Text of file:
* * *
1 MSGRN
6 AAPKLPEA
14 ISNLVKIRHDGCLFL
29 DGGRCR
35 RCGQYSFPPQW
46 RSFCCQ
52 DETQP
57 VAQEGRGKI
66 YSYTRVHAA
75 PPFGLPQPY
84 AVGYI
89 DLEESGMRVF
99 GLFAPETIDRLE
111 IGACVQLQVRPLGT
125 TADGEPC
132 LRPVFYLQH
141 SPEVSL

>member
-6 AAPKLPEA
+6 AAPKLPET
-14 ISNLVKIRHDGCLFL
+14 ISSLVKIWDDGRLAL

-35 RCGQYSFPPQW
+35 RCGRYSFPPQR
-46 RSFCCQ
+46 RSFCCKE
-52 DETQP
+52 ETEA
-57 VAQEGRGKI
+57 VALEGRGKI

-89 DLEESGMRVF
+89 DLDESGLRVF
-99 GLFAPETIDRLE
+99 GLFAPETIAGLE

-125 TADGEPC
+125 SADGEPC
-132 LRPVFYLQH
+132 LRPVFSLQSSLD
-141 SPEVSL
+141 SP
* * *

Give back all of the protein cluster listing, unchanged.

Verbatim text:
1 MSGRN
6 AAPKLPEA
14 ISNLVKIRHDGCLFL
29 DGGRCR
35 RCGQYSFPPQW
46 RSFCCQ
52 DETQP
57 VAQEGRGKI
66 YSYTRVHAA
75 PPFGLPQPY
84 AVGYI
89 DLEESGMRVF
99 GLFAPETIDRLE
111 IGACVQLQVRPLGT
125 TADGEPC
132 LRPVFYLQH
141 SPEVSL

>member
-6 AAPKLPEA
+6 AAPKLPET
-14 ISNLVKIRHDGCLFL
+14 ISSLVKIWDDGRLAL

-35 RCGQYSFPPQW
+35 RCGRYSFPPQR
-46 RSFCCQ
+46 RSFCCKE
-52 DETQP
+52 ETEA
-57 VAQEGRGKI
+57 VALEGRGKI

-89 DLEESGMRVF
+89 DLDESGLRVF
-99 GLFAPETIDRLE
+99 GLFAPETIAGLE

-125 TADGEPC
+125 SADGEPC
-132 LRPVFYLQH
+132 LRPVFSLQSSLD
-141 SPEVSL
+141 SP